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Widening I-10 to San Antonio

Like, all the way.

The roughly 200-mile stretch of Interstate 10 from San Antonio to Houston could become more spacious, as the Texas Department of Transportation has raised the idea of adding a third lane to the highway in each direction.

An expansion of I-10 between San Antonio and Houston would be the latest effort to widen the triangle of roads that link the state’s largest cities, Clayton Ripps, TxDOT’s advanced transportation planning director for the San Antonio district, told the Alamo Area Metropolitan Planning Organization recently. New lanes are planned or are already under construction on parts of Interstate 35 that connect San Antonio, Austin and Dallas and on Interstate 45 between Houston and Dallas.

The I-10 project is in the early phases of development, and an environmental review process is just getting underway, TxDOT officials said. Funding for most of the construction has not been identified, but the work likely will be divided into sections, with some stretches being worked on before others, according to Ripps.


As census data released last month attested, the areas along I-35 between Austin and San Antonio are some of the fastest-growing in the country. That growth combined with more people in the state overall — Texas added more people than any state from 2013 to 2014 — mean a higher demand on the highways.

“It’s been a gradual increase, but it seems like it has increased quite a bit over the past year or two,” Guadalupe County Judge Kyle Kutscher said about traffic on I-10. “It’s been pretty consistent with the growth we’ve seen in the county and the region.”

Kutscher said he had not seen the additional traffic lead to major problems other than slower travel times.

TxDOT measures daily traffic flows in multiple spots along I-10, and the data generally reflect the increase in vehicles on the highway. In 2010, for example, an average of 33,000 vehicles traveled on I-10 every day at a spot near Seguin. In 2013 at the same place, the average was 36,324.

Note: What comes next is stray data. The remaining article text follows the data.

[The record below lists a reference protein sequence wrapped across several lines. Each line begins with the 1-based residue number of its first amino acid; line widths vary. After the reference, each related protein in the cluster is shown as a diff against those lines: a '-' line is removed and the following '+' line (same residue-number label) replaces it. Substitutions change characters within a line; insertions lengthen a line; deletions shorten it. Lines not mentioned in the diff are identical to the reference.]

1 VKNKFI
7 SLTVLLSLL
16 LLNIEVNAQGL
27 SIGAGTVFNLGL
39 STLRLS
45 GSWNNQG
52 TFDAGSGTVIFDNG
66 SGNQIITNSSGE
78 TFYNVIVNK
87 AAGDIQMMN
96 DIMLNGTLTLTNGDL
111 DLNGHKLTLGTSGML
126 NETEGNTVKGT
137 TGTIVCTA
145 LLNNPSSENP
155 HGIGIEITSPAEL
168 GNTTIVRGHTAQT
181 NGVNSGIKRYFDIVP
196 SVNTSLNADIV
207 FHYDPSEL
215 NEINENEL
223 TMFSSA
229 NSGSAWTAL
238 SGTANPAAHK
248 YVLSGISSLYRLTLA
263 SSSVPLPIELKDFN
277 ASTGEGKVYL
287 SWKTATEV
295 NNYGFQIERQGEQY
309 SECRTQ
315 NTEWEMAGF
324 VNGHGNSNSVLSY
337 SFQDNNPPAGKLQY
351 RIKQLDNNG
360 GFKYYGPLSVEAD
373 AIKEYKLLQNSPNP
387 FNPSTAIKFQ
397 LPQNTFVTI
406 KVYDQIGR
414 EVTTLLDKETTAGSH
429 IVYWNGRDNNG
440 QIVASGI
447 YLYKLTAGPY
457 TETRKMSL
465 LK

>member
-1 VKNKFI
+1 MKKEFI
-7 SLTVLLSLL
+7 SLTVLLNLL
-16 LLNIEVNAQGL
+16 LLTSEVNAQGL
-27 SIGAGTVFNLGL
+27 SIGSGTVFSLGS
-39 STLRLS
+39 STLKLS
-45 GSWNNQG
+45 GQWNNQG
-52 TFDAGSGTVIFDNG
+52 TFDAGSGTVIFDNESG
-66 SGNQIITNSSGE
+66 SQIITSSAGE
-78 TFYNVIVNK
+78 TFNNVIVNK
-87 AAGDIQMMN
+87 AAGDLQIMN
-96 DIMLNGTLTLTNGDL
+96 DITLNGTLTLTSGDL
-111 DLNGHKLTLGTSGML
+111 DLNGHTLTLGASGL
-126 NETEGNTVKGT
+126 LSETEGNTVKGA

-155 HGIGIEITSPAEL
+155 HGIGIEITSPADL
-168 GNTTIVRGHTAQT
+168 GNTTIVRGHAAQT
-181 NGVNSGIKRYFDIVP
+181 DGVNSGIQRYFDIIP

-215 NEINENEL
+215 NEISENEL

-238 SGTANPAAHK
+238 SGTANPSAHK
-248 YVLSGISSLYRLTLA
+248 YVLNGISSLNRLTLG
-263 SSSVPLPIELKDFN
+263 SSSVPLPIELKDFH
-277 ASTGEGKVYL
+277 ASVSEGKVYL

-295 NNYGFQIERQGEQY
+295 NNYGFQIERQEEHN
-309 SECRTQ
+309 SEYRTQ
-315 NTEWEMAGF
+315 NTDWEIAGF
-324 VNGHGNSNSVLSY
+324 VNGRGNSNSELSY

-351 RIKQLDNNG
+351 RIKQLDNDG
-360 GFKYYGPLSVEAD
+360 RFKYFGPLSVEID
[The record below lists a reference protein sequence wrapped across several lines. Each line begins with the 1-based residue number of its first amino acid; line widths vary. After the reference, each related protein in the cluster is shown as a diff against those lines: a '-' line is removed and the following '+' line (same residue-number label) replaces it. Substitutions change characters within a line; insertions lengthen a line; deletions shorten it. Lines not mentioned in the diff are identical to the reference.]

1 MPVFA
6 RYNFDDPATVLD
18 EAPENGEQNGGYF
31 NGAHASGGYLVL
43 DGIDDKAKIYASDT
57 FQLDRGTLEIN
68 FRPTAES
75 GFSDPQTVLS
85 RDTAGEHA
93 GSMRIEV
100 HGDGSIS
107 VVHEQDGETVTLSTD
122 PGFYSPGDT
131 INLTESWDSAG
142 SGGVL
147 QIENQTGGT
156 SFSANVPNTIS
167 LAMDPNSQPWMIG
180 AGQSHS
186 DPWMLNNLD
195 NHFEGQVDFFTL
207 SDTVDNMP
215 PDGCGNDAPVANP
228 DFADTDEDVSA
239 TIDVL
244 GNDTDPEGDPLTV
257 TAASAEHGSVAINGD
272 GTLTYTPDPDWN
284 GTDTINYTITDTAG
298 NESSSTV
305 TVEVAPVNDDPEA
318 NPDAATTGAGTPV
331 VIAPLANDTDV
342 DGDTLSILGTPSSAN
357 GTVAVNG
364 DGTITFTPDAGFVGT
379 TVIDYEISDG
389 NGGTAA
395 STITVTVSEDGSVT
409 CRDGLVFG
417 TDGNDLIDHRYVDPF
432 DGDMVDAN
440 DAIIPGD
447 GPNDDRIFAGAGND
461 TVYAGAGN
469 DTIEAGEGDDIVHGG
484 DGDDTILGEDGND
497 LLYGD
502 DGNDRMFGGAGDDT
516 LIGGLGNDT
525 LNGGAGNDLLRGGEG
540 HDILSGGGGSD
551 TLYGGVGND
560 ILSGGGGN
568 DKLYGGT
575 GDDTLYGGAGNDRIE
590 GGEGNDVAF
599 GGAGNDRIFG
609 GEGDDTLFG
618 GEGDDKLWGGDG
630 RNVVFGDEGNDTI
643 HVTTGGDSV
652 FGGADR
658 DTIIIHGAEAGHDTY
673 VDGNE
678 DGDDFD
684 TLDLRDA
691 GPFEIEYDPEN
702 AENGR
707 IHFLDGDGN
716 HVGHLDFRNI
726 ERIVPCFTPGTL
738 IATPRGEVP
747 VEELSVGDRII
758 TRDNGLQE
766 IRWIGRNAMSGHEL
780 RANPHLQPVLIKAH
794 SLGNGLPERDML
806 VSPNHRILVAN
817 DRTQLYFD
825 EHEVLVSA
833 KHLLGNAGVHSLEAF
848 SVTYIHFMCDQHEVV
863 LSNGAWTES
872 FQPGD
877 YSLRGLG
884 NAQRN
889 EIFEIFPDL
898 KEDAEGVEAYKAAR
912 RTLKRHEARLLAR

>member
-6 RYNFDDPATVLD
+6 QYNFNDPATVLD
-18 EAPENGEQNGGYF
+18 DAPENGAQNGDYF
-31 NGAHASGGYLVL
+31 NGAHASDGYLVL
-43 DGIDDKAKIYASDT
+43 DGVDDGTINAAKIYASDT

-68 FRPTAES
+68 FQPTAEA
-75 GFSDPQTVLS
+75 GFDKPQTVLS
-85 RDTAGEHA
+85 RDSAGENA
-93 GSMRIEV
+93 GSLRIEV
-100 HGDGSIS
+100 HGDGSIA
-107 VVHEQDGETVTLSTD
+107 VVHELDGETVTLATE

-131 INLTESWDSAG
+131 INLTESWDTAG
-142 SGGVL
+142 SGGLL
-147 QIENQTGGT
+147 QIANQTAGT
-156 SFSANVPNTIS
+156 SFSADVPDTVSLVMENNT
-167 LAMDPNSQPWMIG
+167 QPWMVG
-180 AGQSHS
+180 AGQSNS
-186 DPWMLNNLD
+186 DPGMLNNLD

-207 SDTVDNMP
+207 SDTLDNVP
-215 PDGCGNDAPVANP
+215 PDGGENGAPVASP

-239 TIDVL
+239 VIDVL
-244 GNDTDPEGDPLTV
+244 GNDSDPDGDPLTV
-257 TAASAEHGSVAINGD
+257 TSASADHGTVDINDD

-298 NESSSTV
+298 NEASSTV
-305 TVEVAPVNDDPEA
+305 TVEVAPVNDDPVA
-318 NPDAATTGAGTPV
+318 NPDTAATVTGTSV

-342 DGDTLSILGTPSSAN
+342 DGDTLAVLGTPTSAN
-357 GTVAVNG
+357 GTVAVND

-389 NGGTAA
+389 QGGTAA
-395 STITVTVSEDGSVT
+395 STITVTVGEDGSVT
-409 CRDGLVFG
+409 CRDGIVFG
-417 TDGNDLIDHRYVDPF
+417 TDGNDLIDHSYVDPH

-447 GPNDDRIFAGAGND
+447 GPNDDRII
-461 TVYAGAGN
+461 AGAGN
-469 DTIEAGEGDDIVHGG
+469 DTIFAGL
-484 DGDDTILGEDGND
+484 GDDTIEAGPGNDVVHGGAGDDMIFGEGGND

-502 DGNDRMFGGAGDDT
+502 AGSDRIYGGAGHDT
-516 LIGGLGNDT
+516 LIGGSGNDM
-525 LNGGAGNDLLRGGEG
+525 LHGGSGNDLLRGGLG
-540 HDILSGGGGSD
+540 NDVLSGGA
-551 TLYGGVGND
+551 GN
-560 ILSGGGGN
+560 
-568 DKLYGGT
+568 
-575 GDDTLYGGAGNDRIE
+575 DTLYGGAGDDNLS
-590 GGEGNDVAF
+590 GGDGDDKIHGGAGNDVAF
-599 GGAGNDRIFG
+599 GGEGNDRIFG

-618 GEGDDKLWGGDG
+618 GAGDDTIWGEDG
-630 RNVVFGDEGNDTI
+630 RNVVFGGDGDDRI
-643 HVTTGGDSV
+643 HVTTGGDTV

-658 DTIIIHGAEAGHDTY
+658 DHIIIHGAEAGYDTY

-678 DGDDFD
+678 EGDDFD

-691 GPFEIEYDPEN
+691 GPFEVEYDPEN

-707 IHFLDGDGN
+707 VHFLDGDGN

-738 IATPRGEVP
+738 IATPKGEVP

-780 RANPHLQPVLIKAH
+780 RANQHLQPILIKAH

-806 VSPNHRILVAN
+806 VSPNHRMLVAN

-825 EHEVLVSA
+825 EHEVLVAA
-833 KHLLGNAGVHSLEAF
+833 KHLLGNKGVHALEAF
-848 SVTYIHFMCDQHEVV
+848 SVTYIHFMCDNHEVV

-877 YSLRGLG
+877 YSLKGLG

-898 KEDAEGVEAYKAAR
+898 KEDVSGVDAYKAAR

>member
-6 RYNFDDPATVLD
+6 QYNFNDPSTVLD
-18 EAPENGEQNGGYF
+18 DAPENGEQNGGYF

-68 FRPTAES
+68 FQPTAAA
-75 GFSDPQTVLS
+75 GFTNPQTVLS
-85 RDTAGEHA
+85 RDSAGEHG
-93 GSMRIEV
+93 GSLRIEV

Gotta say, the last couple of times we’ve driven westward on I-10, things bogged down to a crawl as we reached Brookshire, where it slims down to two lanes. It eventually sped back up to highway velocity, but it took awhile. It was crowded on the way back in the same area as well. I can see the justification for this, but I have to wonder what the price tag might look like. On the plus side, there should be little to no need to take property via eminent domain, and what property does need to be taken should be mostly unimproved rural land, so it would be cheap. On the other hand, we’re talking well over 100 miles of construction. That’s a lot of material and labor. Let’s see what the initial cost (under)estimate will be, and we can go from there. The Chron has more.

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One Comment

  1. Joel says:

    by the time they get it done, they’ll need a fourth lane. austin to san antonio is three or more lanes the whole way, and it still gets clogged.

    man, i wish we had high speed rail.